Dr. Eng said "our study may explain why we find families with multiple affected daughters: because a dad's chromosomes determine the sex of his children, all of his daughters have to carry the same X-chromosome genes. What we have to do next is make sure we have the right gene by sequencing more families.”

Paul James, director of the Familial Cancer Centre at the Peter MacCallum Cancer Centre in Melbourne, said the research could, "potentially help us with the process of personalising women's risk in the future. It may help us understand the biology by pointing out this gene, but you can't say, 'Oh that's like another BRCA gene we could use to detect women and work out their risk'. But what they have done is opened a new direction that further research might produce that kind of information."

Widespread screening for ovarian cancer is not recommended

While the prognosis for ovarian cancer sufferers is serious, in the general population ovarian cancer is still a relatively rare disease. A just-released report from the US Preventive Services Task Force (USPSTF), published in JAMA, recommends that women who are not at a genetic risk should not undergo screening for ovarian cancer if they don’t have signs or symptoms of the disease. The evidence showed that current screening methods do not prevent women from dying of ovarian cancer, and that screening can lead to unnecessary surgery and related complications in women without cancer. The researchers examined 1,381 titles and abstracts and 74 articles from medical databases such as Medline and Cochrane. The studies considered were published over a period of 14 years, between 2003 and 2017, and most of them were randomised clinical trials of screening versus no screening in asymptomatic women aged 45 and above. This category is seen as "average-risk."

Among the outcomes measured were ovarian cancer-related mortality, false-positives, surgery and surgical complications, and psychological effects of screening and their results. After carrying out their analysis, the team concluded that "ovarian cancer mortality did not significantly differ between screened women and those with no screening or in usual care." However, screening harms included surgery, with major surgical complications, in women found to not have cancer, the authors add.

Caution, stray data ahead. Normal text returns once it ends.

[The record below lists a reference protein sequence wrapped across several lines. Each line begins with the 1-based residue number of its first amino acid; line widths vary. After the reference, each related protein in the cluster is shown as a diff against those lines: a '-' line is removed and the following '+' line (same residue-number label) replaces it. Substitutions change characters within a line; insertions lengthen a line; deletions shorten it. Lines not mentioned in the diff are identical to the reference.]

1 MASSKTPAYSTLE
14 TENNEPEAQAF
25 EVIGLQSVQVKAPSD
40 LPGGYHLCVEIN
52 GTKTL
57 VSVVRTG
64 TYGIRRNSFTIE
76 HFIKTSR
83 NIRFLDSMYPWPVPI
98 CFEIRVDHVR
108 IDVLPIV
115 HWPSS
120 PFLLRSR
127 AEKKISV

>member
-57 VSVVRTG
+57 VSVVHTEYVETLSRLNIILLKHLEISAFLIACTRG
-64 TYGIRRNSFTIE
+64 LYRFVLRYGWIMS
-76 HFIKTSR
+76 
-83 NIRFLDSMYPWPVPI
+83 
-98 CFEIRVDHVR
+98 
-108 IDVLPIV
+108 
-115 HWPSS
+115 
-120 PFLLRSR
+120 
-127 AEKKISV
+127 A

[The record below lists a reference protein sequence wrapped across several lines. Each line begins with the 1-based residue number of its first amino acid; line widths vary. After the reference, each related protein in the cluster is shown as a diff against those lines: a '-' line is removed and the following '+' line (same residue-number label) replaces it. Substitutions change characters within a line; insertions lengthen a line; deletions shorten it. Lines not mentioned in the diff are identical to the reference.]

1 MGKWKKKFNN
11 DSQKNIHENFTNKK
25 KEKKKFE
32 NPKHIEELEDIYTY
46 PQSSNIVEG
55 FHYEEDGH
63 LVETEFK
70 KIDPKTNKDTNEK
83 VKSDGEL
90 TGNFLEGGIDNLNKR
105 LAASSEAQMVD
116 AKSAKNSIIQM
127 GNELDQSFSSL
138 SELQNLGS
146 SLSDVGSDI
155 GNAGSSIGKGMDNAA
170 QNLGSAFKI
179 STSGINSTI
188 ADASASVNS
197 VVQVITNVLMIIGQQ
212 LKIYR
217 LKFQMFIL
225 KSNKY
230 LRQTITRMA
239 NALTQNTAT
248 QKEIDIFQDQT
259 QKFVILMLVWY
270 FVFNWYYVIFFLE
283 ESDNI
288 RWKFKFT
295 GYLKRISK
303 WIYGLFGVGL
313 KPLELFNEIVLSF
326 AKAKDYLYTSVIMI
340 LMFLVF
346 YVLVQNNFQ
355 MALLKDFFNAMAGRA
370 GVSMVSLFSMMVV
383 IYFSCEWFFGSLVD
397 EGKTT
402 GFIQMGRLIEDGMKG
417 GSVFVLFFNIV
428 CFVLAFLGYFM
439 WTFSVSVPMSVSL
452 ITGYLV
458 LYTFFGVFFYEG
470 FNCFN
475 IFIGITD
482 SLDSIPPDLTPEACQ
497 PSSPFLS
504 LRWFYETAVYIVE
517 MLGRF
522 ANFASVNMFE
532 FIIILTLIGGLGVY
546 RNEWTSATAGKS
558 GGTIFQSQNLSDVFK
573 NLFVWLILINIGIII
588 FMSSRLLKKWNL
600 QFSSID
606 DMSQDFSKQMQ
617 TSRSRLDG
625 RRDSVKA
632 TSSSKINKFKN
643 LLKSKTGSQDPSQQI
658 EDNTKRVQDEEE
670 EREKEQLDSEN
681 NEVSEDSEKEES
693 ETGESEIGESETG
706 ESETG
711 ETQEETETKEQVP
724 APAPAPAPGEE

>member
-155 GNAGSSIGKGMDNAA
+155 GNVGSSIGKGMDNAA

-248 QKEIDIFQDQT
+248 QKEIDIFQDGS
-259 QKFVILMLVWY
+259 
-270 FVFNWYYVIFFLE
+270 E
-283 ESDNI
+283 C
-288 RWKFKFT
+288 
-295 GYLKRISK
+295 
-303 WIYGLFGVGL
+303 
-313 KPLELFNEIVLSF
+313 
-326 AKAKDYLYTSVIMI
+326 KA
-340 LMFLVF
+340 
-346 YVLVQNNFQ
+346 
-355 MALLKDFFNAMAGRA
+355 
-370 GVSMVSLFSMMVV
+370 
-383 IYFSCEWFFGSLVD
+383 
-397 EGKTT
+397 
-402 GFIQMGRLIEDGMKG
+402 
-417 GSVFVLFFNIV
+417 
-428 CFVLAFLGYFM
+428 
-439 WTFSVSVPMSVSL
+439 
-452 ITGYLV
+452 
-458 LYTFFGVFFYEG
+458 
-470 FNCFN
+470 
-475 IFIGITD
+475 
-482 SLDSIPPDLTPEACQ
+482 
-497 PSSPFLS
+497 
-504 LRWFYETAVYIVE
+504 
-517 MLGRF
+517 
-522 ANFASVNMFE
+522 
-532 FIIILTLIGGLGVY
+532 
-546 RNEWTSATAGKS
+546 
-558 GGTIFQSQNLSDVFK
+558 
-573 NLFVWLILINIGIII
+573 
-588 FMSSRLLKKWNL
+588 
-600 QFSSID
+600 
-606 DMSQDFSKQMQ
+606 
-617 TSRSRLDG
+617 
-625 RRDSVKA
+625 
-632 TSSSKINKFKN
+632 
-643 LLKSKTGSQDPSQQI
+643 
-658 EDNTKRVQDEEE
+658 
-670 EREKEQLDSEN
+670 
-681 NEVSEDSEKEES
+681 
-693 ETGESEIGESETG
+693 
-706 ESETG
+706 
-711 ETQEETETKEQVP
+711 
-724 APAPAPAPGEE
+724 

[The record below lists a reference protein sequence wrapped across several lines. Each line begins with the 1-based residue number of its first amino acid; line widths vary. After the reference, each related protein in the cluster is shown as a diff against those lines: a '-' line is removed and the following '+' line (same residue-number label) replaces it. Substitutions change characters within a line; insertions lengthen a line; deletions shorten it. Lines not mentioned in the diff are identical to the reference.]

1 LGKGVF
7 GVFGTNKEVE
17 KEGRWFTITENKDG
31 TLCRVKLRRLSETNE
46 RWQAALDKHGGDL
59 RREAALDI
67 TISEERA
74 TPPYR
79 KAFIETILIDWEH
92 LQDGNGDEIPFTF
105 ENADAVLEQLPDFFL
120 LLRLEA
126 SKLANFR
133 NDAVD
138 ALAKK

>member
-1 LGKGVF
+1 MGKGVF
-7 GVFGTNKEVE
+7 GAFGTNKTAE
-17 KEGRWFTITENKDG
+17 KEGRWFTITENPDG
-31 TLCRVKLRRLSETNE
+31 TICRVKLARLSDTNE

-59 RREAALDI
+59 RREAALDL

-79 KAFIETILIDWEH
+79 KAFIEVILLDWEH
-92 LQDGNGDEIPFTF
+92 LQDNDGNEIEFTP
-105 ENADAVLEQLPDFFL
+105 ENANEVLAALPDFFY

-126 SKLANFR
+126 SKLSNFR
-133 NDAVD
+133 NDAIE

Given these new findings, the USPSTF conclude with "moderate certainty" that there are more disadvantages and potential harms to women who are not at increased genetic risk for ovarian cancer in having screening than there are benefits. 

“Technically it’s fallopian tube cancer even though we’re not going to change the name.”

A growing body of evidence is pointing to ovarian cancer beginning in the fallopian tubes and not the ovaries, giving researchers hope for developing better strategies to prevent and detect the deadly cancer.

Two studies published last October in the journal Nature Communications (available via CKN) focused on high-grade serous ovarian carcinoma (HGSOC), the most common and serious type with only 15% of those diagnosed surviving beyond five years. The studies have confirmed previous claims that the deadly disease actually starts in the fallopian tubes. The discovery simultaneously gives researchers hope for developing better detection and prevention methods and highlights the alarming reality that very little is actually known about the disease.

Douglas Levine, director of gynaecologic oncology at the Perlmutter Cancer Center at NYU Langone Health in New York City, along with a team of co-researchers, examined precursor lesions, which are an abundance of abnormal cells, and the genetic profiles of tumours from 96 women with ovarian cancer. In their study, Molecular analysis of high-grade serous ovarian carcinoma with and without associated serous tubal intra-epithelial carcinoma the researchers took collections of tissue from a separate group of healthy women and looked at their fallopian tubes, ovaries and the lining inside the abdomen. They developed molecular bar codes, or “signatures,” to see which tissue the cancerous cells were more genetically similar to.